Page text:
Sunday, March 20, 2011

Blog Change & Brag Alert!

Here's the deal:  I realize this blog was started to allow our friends and family to follow along with our adoption journey.  Well, as of this past Thursday when I drove to the Social Security office with Certificate of Citizenship in hand and had Markos' official status of his Social Security number changed to that of "citizen", our adoption is now complete.  Therefore, the way I see it, there are 3 options: 
1) End the blog.
2) Only continue to post about Markos' adjustment and life with our family (which hardly seems fair when I have 2 other children!), or
3) Switch the entire blog focus over to being about our family as a whole.
Because I find that blogging is kind of fun, and it is a very easy way to share pictures and videos with our family and friends, and if I ever get inspired to start writing again, it will give me an avenue to do so, I figure that we'll go with Option #3.

Therefore, I bring you the first Brag About Mackenzie post!  :-)  If you were only here to read the adoption details, attempt to discern Ethiopia travel tips, or determine what you might be dealing with if you choose to adopt an older child, you might want to stop reading now.  If, however, you just like to read about other people's lives, families, kids and their accomplishments, read on!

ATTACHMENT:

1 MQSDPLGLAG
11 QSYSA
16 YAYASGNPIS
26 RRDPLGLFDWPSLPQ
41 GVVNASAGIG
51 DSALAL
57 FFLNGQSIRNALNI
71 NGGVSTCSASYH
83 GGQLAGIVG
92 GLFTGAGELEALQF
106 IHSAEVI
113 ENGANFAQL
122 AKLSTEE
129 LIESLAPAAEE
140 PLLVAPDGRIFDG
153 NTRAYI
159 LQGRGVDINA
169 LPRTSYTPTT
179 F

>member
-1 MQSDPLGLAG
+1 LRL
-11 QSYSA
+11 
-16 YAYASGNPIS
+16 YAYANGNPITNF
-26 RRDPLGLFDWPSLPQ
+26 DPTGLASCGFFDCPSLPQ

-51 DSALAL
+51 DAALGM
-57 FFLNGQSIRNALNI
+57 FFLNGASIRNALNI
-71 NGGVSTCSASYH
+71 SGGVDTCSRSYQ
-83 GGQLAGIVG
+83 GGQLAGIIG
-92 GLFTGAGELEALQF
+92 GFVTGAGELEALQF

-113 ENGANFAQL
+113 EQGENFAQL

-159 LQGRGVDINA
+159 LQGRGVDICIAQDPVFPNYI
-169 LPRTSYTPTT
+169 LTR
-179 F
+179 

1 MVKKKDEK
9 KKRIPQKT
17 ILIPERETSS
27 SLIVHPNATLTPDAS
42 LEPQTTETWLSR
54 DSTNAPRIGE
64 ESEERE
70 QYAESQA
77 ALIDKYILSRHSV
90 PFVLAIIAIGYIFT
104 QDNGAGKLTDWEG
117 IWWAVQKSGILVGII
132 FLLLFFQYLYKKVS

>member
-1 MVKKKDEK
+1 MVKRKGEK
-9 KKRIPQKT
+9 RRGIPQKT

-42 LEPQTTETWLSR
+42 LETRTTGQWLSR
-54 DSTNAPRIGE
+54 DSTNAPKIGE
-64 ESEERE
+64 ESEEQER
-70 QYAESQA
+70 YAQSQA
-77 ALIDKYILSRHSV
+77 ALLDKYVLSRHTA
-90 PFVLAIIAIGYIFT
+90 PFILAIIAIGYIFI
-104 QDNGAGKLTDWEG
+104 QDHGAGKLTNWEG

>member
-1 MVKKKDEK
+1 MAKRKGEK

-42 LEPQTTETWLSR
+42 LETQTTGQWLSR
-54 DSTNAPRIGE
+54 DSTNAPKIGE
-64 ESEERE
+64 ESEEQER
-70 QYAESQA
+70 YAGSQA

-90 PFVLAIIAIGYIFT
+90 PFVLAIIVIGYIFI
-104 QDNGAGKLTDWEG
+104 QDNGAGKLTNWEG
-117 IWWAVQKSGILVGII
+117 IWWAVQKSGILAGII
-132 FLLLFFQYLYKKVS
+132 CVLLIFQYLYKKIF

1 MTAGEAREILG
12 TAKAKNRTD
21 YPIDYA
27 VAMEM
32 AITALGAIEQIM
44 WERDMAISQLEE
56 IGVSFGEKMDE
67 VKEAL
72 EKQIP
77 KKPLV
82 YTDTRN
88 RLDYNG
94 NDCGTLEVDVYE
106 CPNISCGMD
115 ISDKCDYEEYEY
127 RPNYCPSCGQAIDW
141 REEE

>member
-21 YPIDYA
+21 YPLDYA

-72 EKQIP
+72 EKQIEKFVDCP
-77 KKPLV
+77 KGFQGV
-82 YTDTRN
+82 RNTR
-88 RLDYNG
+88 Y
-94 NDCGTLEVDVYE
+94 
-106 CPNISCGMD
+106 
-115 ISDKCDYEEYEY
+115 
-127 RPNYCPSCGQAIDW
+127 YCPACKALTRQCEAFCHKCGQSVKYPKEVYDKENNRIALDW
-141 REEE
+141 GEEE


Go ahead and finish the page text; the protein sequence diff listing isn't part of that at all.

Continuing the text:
Mackenzie is our oldest child.  She is super smart (as in, took the SATs as a 7th grader and scored higher than almost 60% of all college-bound Seniors in the state of PA); and she is very sweet (was just voted "Friendliest Student" by her 8th grade class for the yearbook).  She is also very quiet and shy, and, like her mom, HATES being in front of people or the center of attention.

Mackenzie started taking piano lessons in kindergarten.  She took for a few years, but then, due to a combination of dislike of practicing and a dislike of having to participate in recitals, she stopped taking lessons (much to her father's and my disappointment because she was very good and we loved that she was learning to play).  Thankfully, back in December, she decided that she wanted to start playing again.  We were thrilled.  Her previous instructor did not have any openings in her lesson schedule, so we found a new teacher.  Mackenzie is doing wonderfully and really enjoying playing again.  No longer do I have to nag at her to practice; Eric bought her a full-sized keyboard for her room so she was thrilled; and Mackenzie really likes the new teacher.